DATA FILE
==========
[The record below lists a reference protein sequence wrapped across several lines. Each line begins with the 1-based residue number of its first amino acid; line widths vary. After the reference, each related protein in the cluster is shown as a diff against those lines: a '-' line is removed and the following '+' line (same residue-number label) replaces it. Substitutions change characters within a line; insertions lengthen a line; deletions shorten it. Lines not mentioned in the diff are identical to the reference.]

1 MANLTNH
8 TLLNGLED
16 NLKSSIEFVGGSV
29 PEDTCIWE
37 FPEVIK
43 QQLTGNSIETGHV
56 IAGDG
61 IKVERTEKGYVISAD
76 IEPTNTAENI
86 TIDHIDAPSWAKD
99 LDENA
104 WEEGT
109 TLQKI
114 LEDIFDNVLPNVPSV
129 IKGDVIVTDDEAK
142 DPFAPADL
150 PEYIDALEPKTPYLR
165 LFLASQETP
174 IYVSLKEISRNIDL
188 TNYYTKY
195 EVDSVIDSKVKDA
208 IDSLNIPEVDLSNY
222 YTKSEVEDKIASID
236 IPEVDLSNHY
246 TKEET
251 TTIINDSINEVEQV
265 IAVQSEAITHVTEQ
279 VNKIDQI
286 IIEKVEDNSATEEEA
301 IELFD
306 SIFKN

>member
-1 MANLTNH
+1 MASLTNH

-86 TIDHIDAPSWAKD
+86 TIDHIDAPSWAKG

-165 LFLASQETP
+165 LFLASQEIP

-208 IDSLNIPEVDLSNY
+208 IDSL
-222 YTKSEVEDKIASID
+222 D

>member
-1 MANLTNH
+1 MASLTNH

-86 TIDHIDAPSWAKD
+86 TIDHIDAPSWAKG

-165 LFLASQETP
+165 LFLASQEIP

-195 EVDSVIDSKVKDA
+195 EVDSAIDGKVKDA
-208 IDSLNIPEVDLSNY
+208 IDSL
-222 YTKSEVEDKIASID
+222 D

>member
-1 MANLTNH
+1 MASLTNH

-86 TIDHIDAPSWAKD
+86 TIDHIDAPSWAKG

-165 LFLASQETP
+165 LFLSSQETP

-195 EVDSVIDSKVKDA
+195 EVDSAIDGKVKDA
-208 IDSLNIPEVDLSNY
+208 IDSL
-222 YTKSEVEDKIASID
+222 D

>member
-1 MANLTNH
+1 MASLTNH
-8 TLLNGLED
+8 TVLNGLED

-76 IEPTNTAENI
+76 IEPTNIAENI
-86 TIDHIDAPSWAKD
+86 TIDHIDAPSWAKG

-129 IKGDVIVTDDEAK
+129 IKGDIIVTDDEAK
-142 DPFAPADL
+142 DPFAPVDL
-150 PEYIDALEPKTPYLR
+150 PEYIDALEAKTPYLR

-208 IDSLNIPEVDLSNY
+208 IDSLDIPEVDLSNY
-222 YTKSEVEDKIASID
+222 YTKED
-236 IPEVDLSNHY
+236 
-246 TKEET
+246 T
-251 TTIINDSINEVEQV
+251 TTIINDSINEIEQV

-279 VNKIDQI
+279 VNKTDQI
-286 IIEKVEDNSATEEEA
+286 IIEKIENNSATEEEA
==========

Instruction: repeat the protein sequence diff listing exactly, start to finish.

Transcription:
[The record below lists a reference protein sequence wrapped across several lines. Each line begins with the 1-based residue number of its first amino acid; line widths vary. After the reference, each related protein in the cluster is shown as a diff against those lines: a '-' line is removed and the following '+' line (same residue-number label) replaces it. Substitutions change characters within a line; insertions lengthen a line; deletions shorten it. Lines not mentioned in the diff are identical to the reference.]

1 MANLTNH
8 TLLNGLED
16 NLKSSIEFVGGSV
29 PEDTCIWE
37 FPEVIK
43 QQLTGNSIETGHV
56 IAGDG
61 IKVERTEKGYVISAD
76 IEPTNTAENI
86 TIDHIDAPSWAKD
99 LDENA
104 WEEGT
109 TLQKI
114 LEDIFDNVLPNVPSV
129 IKGDVIVTDDEAK
142 DPFAPADL
150 PEYIDALEPKTPYLR
165 LFLASQETP
174 IYVSLKEISRNIDL
188 TNYYTKY
195 EVDSVIDSKVKDA
208 IDSLNIPEVDLSNY
222 YTKSEVEDKIASID
236 IPEVDLSNHY
246 TKEET
251 TTIINDSINEVEQV
265 IAVQSEAITHVTEQ
279 VNKIDQI
286 IIEKVEDNSATEEEA
301 IELFD
306 SIFKN

>member
-1 MANLTNH
+1 MASLTNH

-86 TIDHIDAPSWAKD
+86 TIDHIDAPSWAKG

-165 LFLASQETP
+165 LFLASQEIP

-208 IDSLNIPEVDLSNY
+208 IDSL
-222 YTKSEVEDKIASID
+222 D

>member
-1 MANLTNH
+1 MASLTNH

-86 TIDHIDAPSWAKD
+86 TIDHIDAPSWAKG

-165 LFLASQETP
+165 LFLASQEIP

-195 EVDSVIDSKVKDA
+195 EVDSAIDGKVKDA
-208 IDSLNIPEVDLSNY
+208 IDSL
-222 YTKSEVEDKIASID
+222 D

>member
-1 MANLTNH
+1 MASLTNH

-86 TIDHIDAPSWAKD
+86 TIDHIDAPSWAKG

-165 LFLASQETP
+165 LFLSSQETP

-195 EVDSVIDSKVKDA
+195 EVDSAIDGKVKDA
-208 IDSLNIPEVDLSNY
+208 IDSL
-222 YTKSEVEDKIASID
+222 D

>member
-1 MANLTNH
+1 MASLTNH
-8 TLLNGLED
+8 TVLNGLED

-76 IEPTNTAENI
+76 IEPTNIAENI
-86 TIDHIDAPSWAKD
+86 TIDHIDAPSWAKG

-129 IKGDVIVTDDEAK
+129 IKGDIIVTDDEAK
-142 DPFAPADL
+142 DPFAPVDL
-150 PEYIDALEPKTPYLR
+150 PEYIDALEAKTPYLR

-208 IDSLNIPEVDLSNY
+208 IDSLDIPEVDLSNY
-222 YTKSEVEDKIASID
+222 YTKED
-236 IPEVDLSNHY
+236 
-246 TKEET
+246 T
-251 TTIINDSINEVEQV
+251 TTIINDSINEIEQV

-279 VNKIDQI
+279 VNKTDQI
-286 IIEKVEDNSATEEEA
+286 IIEKIENNSATEEEA